1. Take acquiring books/ebooks/ARCs down a notch. – I finally reduced the number of books in my house in 2015 (most all unread) and now I just need to stop buying/requesting/receiving them and read what I have. Grant it, I acquired more ebooks/egalleys than physical books last year, which helped, but now I need to do that less too.
2. Get back out into the online bookish community. – I already hadn’t been commenting much on blogs, but twitter was where I kept up with everyone. Then the second half of 2015 I totally fell of the Twitterverse too! I need to get back to youuuuuuu, tweeps and bloggy friends. <3
3. Get on with losing weight. – I know I can do it. I can do it. I WILL DO IT! :)
4. Rid my house of junk, room by room. – I want to live a simple life, that’s all! I don’t want to have boxes of junk anymore.
5. Figure out a review style that works for me. – Believe it or not, I’ve been blogging for five years and I’ve yet to figure this out. Ugh. I hate it! I did some of it in 2015. Got rid of books and clothes, but now i need to delve further into the dark corners of my closets. lol
1. Read more from my own shelves. – This is always one of my resolutions! I have so many amazing books just waiting for me at home, books that I preordered, or bought on impulse, or got as gifts. It’s my own personal library heaven that I need to take advantage of!
2. Use the library – I love the library! There are a lot of branches around me and they are great at purchasing books I suggest in addition to having a really good selection. I need to save some money and shelf space and utilize the library more often this year.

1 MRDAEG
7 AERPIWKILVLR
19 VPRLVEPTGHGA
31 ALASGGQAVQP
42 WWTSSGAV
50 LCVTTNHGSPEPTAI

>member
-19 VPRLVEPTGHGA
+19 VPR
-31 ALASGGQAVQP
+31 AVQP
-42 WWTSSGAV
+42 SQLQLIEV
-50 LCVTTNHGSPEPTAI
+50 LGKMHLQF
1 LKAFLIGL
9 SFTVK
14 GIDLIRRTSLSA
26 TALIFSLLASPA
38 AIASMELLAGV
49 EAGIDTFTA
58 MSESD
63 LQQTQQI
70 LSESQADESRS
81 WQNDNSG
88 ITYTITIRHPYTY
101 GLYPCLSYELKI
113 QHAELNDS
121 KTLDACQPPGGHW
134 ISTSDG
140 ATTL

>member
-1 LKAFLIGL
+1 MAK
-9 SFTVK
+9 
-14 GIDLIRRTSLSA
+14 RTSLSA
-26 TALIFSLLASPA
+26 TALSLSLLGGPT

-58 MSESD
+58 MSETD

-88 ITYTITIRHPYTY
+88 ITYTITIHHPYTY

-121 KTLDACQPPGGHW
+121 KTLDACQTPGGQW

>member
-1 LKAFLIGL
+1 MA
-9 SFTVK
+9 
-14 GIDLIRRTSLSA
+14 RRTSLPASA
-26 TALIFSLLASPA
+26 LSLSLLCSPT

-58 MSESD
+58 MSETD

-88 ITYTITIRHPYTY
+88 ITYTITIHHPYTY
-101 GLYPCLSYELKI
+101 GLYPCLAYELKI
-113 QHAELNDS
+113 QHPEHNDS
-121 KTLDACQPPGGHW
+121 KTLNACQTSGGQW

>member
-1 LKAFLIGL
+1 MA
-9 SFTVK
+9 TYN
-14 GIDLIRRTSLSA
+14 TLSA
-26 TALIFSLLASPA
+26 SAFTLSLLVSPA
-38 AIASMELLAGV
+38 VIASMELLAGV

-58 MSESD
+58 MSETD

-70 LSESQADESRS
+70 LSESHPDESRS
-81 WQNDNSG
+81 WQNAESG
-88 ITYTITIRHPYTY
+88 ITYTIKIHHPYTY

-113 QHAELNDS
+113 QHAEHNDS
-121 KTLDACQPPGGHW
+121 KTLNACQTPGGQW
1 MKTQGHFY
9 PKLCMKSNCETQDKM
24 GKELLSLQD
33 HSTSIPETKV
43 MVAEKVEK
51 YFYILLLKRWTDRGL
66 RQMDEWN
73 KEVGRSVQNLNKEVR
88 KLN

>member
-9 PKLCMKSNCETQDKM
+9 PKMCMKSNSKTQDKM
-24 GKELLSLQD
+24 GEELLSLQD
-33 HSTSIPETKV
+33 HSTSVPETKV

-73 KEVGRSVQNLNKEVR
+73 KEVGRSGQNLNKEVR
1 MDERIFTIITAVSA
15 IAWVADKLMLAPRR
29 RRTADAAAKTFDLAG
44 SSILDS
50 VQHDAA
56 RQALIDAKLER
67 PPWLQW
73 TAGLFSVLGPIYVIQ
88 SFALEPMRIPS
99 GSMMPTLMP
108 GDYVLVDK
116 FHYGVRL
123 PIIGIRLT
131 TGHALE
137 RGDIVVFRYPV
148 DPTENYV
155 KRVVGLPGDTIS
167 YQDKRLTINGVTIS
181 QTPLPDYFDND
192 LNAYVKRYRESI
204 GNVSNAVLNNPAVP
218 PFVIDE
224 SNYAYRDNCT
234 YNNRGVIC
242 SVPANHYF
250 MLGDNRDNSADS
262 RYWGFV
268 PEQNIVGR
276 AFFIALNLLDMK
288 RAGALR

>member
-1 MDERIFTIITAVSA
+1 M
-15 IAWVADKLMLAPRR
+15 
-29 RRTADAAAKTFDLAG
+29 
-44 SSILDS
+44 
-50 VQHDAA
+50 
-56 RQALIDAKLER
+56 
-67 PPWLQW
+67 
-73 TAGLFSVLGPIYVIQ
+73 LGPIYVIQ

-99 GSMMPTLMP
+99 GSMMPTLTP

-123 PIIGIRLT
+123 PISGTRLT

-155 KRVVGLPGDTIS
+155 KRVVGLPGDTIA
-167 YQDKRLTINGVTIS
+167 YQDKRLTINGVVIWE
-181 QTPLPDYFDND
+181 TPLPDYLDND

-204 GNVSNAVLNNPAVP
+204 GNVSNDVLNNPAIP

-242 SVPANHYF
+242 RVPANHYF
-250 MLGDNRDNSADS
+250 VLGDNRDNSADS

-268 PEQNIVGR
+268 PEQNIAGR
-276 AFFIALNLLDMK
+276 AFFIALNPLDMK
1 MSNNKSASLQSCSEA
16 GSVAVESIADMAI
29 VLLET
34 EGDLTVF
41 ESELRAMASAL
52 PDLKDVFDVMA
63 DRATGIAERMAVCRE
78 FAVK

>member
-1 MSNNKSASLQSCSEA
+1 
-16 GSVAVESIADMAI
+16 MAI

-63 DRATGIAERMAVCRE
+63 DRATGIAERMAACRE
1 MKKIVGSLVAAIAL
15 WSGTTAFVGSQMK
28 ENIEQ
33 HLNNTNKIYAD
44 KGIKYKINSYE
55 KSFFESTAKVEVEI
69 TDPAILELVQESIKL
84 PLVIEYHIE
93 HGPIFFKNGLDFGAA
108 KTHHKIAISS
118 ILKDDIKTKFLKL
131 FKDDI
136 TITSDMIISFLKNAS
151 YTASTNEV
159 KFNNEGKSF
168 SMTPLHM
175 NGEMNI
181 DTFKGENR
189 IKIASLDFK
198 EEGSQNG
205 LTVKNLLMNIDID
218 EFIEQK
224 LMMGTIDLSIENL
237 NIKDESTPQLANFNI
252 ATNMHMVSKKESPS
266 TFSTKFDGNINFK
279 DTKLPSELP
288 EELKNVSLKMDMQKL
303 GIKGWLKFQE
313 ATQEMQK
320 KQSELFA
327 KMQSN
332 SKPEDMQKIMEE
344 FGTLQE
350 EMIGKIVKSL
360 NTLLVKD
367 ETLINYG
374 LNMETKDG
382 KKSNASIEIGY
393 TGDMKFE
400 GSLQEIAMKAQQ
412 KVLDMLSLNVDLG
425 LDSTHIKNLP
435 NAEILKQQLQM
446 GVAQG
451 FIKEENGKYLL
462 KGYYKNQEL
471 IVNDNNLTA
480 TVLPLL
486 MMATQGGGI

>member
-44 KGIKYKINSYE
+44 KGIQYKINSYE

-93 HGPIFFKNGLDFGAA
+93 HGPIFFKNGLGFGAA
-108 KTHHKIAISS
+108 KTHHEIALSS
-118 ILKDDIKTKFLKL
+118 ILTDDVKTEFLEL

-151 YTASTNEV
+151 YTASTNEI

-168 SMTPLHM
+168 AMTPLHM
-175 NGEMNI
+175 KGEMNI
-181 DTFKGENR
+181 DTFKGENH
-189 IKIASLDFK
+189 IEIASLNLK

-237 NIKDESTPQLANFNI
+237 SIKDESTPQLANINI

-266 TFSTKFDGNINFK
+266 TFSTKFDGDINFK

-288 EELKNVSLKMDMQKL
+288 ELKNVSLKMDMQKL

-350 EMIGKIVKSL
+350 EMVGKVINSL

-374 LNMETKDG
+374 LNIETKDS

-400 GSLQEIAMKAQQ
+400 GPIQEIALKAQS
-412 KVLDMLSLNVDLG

3. Read more historical fiction. – Historical fiction is one of my favorite genres but I wasn’t always in the mood to sit down and concentrate on details or long books this year. I want to get lost in the past and catch up on a bunch of fantastic historical fiction (mostly adult) books I’ve been dying to read.
4. Write reviews in a timely manner. – I reviewed less in the latter half of the year because I was reading less, and I didn’t want to write a review just for the sake of writing a review. So I want to pick some interesting titles, actually read them, and actually review them on the blog! I’m hoping to write some this month.
5. Keep my house tidier. – This is a personal goal and mostly due to laziness. I would always rather snuggle on the couch with my dog Andy or watch WWE with Chris than fold laundry in the other room (so Andy won’t steal my socks haha). I’m also commuting to work now and have longer days, so I don’t want to do chores when I get home. And the dishes pile up and so does the junk mail, and and and. I want to focus on one main room/chore a day so it’s not so overwhelming to clean on the weekends.